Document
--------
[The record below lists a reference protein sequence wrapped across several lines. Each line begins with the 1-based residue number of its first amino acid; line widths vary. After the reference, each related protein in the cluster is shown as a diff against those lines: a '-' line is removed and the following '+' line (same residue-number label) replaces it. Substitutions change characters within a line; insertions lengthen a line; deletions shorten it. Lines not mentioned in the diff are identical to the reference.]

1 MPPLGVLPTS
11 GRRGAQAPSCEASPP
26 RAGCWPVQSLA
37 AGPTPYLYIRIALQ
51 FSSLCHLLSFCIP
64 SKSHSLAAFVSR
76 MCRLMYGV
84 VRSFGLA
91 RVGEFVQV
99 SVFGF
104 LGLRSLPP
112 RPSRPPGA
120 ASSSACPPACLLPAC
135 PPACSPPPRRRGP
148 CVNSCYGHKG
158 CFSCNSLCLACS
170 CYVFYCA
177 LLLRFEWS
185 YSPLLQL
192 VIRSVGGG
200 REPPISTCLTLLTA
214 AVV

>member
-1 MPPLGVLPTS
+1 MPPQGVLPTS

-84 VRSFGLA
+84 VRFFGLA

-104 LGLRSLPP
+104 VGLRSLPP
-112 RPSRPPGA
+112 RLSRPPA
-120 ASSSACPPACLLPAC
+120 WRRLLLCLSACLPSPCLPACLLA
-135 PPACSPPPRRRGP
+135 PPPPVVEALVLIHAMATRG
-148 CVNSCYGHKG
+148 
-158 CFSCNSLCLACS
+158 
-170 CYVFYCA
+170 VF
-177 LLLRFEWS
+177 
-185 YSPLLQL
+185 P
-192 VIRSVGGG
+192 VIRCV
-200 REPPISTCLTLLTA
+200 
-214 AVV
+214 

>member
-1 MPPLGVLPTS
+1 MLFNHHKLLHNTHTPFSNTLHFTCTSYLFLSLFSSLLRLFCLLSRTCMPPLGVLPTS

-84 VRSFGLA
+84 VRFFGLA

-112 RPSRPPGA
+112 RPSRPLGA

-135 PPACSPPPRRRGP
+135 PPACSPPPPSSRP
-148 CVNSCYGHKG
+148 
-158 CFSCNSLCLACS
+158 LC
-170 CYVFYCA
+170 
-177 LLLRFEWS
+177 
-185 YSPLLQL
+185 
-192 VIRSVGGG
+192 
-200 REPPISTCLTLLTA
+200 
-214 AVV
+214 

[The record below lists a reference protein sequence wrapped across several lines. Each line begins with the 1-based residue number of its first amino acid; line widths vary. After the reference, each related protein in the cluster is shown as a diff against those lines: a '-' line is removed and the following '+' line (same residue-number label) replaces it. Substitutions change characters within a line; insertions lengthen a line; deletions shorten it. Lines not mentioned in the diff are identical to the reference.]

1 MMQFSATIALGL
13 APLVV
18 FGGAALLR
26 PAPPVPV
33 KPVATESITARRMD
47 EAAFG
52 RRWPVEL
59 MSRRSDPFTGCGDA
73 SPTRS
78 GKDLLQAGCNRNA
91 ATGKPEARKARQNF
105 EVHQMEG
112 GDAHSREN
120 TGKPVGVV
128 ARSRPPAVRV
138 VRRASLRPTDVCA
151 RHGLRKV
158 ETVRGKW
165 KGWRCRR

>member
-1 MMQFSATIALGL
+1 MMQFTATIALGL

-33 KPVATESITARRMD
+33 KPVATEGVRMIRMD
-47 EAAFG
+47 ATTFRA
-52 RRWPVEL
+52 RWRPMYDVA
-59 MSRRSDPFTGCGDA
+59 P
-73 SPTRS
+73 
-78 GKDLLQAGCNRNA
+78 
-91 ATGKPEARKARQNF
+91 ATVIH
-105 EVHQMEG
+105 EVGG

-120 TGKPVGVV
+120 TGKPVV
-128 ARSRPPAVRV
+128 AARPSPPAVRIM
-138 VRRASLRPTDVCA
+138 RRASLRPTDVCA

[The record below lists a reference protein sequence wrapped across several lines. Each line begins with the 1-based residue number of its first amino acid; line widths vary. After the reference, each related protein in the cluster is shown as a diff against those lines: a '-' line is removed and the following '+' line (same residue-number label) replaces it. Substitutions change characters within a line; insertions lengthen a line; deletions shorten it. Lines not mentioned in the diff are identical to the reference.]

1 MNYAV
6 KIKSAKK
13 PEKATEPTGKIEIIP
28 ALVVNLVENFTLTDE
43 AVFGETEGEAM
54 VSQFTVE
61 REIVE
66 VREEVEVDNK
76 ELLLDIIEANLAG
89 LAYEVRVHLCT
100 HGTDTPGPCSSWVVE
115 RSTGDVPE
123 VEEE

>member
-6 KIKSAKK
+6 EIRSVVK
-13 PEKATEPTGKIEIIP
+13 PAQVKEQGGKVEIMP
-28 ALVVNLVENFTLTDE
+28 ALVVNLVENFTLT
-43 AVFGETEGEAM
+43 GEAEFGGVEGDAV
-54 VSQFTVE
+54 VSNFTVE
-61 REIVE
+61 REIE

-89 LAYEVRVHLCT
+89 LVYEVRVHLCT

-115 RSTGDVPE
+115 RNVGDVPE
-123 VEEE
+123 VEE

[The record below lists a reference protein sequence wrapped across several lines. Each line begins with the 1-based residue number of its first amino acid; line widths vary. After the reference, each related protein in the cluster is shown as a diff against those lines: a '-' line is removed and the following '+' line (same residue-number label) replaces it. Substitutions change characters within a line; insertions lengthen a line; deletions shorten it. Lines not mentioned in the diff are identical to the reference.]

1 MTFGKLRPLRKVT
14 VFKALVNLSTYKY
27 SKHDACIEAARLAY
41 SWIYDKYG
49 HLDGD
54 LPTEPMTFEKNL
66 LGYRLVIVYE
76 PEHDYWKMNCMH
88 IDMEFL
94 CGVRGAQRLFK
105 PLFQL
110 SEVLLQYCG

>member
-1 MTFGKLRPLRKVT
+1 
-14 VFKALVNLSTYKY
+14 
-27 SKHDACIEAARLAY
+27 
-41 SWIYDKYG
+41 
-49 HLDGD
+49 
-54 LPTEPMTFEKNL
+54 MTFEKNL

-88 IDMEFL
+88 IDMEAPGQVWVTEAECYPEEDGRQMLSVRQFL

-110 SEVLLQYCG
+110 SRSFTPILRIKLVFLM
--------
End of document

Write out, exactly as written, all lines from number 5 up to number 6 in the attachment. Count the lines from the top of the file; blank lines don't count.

37 AGPTPYLYIRIALQ
51 FSSLCHLLSFCIP